This buyer divides its purchases almost evenly between both of these yards. It wants the best and builds-in adequate profit margins to get the best. For strategic reasons, the government needs the geographic separation that Ingalls and BIW provide. The Trump defense budget suggests that both of these yards will do well for many years to come.

In short, LD 1781 is not needed. BIW and General Dynamics should be embarrassed to put this measure forward; it is an unconscionable corporate overreach. Maine has far more pressing demands for scarce tax dollars. The Legislature should say no.

~ Orlando Delogu of Portland is emeritus professor of law at the University of Maine School of Law and a longtime public policy consultant to federal, state, and local government agencies and officials. He can be reached at orlandodelogu@maine.rr.com 

This is pure evil



This an absolutely ignorant and evil display of fascism - it sickens me.

I love baseball and to see the corporations that control the sport at the pro level allow the game to be used like this to sell war makes me furious.

The message to the public is clear.  We control everything now - including the ball and the pitchers mound. Be a good lackey and you will be fine.  But step out of line and our homegrown terrorists are ready to take you down.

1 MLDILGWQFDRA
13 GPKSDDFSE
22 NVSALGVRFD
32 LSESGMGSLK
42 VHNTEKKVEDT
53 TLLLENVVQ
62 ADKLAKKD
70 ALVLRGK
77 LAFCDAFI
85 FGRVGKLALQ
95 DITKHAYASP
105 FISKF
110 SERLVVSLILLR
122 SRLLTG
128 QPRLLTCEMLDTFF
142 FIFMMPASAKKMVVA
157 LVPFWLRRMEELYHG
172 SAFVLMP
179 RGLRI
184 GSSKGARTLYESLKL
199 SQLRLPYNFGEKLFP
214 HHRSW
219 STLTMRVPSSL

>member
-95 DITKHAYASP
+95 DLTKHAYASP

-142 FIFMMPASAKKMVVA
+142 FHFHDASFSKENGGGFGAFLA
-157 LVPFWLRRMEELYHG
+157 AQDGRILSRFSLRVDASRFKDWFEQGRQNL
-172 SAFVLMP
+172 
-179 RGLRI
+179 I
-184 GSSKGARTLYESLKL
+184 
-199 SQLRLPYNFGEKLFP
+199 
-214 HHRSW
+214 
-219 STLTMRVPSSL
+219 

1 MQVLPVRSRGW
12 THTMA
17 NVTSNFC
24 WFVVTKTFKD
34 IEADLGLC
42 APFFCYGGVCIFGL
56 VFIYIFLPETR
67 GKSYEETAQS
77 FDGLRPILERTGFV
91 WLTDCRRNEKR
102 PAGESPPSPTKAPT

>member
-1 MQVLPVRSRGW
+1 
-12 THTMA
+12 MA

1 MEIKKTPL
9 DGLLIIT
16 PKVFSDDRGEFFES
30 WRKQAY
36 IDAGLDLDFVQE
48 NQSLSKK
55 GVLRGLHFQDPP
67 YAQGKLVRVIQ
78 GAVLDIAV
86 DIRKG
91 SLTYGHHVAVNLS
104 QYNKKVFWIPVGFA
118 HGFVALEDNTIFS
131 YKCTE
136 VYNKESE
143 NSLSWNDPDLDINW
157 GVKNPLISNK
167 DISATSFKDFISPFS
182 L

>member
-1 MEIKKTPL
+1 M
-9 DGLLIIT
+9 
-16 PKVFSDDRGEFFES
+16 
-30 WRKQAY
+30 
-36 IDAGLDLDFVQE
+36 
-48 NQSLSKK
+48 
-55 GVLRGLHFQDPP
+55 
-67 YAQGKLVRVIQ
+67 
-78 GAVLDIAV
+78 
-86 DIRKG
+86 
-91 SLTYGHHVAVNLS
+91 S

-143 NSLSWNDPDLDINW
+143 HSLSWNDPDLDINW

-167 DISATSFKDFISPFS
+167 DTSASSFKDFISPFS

Look what they did in Ferguson and many other places in this nations history like Wounded Knee and more recently at Standing Rock.

We are literally at the tipping point where we either push these evil powers back or they take full control.  That is where we are today.

Bruce

The big 10


See more at here

Monday, January 15, 2018

King: Radical redistribution of economic power


Reflections on national No U.S. Foreign Military Bases Conference


We are on the train from Baltimore heading back to Boston.  Then we hop on a bus to Portland where our car is parked for the final ride home to Bath.  It's a 12-hour journey.

The Conference Against US Foreign Military Bases this weekend at the University of Baltimore was one of the best I've ever attended.  The series of plenary panels were top of the mark and we all learned so much.

There will be videos available soon and I will post links to them.